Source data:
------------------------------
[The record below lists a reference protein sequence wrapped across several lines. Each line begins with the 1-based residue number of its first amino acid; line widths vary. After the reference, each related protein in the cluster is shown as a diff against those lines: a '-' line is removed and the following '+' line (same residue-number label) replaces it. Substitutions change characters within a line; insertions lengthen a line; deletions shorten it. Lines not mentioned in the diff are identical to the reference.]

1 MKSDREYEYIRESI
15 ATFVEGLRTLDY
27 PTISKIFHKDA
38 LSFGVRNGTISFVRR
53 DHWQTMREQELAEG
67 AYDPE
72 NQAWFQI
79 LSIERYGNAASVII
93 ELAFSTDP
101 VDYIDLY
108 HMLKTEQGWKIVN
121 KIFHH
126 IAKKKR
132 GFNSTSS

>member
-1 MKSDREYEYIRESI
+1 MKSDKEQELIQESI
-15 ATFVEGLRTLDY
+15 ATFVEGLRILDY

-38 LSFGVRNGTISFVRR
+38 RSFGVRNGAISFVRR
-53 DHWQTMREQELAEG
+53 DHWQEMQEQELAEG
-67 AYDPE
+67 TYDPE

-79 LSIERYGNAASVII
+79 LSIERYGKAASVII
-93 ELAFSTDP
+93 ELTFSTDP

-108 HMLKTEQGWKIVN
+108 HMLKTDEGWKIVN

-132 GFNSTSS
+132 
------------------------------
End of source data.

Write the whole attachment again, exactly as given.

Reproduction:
[The record below lists a reference protein sequence wrapped across several lines. Each line begins with the 1-based residue number of its first amino acid; line widths vary. After the reference, each related protein in the cluster is shown as a diff against those lines: a '-' line is removed and the following '+' line (same residue-number label) replaces it. Substitutions change characters within a line; insertions lengthen a line; deletions shorten it. Lines not mentioned in the diff are identical to the reference.]

1 MKSDREYEYIRESI
15 ATFVEGLRTLDY
27 PTISKIFHKDA
38 LSFGVRNGTISFVRR
53 DHWQTMREQELAEG
67 AYDPE
72 NQAWFQI
79 LSIERYGNAASVII
93 ELAFSTDP
101 VDYIDLY
108 HMLKTEQGWKIVN
121 KIFHH
126 IAKKKR
132 GFNSTSS

>member
-1 MKSDREYEYIRESI
+1 MKSDKEQELIQESI
-15 ATFVEGLRTLDY
+15 ATFVEGLRILDY

-38 LSFGVRNGTISFVRR
+38 RSFGVRNGAISFVRR
-53 DHWQTMREQELAEG
+53 DHWQEMQEQELAEG
-67 AYDPE
+67 TYDPE

-79 LSIERYGNAASVII
+79 LSIERYGKAASVII
-93 ELAFSTDP
+93 ELTFSTDP

-108 HMLKTEQGWKIVN
+108 HMLKTDEGWKIVN

-132 GFNSTSS
+132 